DENVER — The fresh signing of left-hander Kyle Freeland to a five-year, $64.5 million guarantee with a vesting player option on Tuesday was the Rockies’ latest ingredient in their return to an old formula.
Freeland is the latest signing under new general manager Bill Schmidt, who has run the team since last May. Righty Germán Márquez signed his current five-year deal (with a club option) under previous GM Jeff Bridich, and since the end of last season Schmidt has extended Antonio Senzatela (five years, club option) and Freeland for the rotation.
Extensions for first baseman C.J. Cron and catcher Elias Díaz happened at the end of last season. The extensions and the seven-year, $182 million move for former National League MVP Kris Bryant (and more modest deals for shortstop José Iglesias, reliever Alex Colomé and pitcher Chad Kuhl) were instrumental in convincing third baseman Ryan McMahon to accept a five-year extension. Freeland’s deal, especially after the Rangers outbid the Rockies for pitcher Jon Gray during the offseason, further signaled that players were going for the Rockies’ plan to keep them all together.
But let’s go back a few years.
Dan O’Dowd became GM in 2000. As assistant GM in Cleveland, he was credited with the plan that secured young players under multi-year deals and led to a World Series appearance in ’97. Schmidt was working for Cleveland at that time, and current Rockies manager Bud Black had just retired and was a special front-office assistant.
The Rockies under O’Dowd at first went hard into trades and free agency. But one move that worked was locking up first baseman Todd Helton for 11 years at a total of $151 million. From 2006-09, they signed starting pitchers Aaron Cook, Jeff Francis and Ubaldo Jiménez, reliever Manuel Corpas, shortstop Troy Tulowitzki and outfielder Brad Hawpe for $117 million guaranteed. Starter Jorge De La Rosa also would sign twice to avert free agency.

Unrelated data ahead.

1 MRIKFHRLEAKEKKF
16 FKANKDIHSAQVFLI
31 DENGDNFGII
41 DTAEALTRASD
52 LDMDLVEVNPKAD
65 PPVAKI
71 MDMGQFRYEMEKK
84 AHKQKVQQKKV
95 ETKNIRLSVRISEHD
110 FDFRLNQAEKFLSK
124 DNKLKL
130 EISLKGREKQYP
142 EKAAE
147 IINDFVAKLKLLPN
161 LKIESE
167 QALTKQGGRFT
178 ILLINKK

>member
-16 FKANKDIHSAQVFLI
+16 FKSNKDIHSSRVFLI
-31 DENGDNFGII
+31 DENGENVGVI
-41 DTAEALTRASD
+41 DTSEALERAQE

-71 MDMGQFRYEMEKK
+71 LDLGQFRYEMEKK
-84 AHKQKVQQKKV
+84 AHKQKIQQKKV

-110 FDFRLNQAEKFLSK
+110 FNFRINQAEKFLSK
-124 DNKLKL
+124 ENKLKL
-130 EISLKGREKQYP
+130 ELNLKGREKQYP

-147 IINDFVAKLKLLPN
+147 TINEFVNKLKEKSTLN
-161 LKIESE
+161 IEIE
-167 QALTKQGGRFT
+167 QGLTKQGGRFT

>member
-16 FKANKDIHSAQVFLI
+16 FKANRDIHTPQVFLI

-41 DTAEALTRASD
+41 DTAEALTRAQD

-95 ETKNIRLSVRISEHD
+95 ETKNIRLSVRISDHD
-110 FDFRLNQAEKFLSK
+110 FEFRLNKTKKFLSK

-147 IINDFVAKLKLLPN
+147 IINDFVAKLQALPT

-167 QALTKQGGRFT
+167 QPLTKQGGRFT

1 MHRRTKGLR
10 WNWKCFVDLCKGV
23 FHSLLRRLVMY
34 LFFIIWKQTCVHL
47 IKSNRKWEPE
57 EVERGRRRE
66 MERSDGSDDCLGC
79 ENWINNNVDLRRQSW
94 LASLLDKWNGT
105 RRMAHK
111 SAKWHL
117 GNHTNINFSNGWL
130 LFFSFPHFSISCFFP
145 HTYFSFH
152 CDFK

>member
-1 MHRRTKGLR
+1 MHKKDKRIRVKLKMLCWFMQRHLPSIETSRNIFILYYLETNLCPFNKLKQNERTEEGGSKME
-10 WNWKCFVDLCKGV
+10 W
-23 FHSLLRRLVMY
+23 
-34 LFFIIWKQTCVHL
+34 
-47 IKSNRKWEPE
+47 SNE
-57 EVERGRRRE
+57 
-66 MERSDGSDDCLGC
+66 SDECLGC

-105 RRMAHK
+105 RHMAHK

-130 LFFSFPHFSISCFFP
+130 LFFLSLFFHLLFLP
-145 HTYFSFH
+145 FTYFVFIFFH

Under these deals, the Rockies had one of their most successful periods in their history – a World Series appearance in 2007, a postseason trip in ’09 and a ’10 season that saw them hang in contention until the final weeks. There are no guarantees. Cook and Francis had their highs but also their injuries, and the Rockies did not have a winning season from 2011 until they returned to the postseason in ’17. But for an immediate period, the Rockies had their shot and came close to glory.
“It feels a lot like that,” said Rockies assistant GM Zack Rosenthal, who joined the club as an intern in player development in ’06 and watched the O’Dowd plan flourish. “I feel like there are more in a shorter period of time now. But it’s pretty similar in that those were guys that all came up together. Hopefully, we have the same kind of success they had, because they won quite a bit.”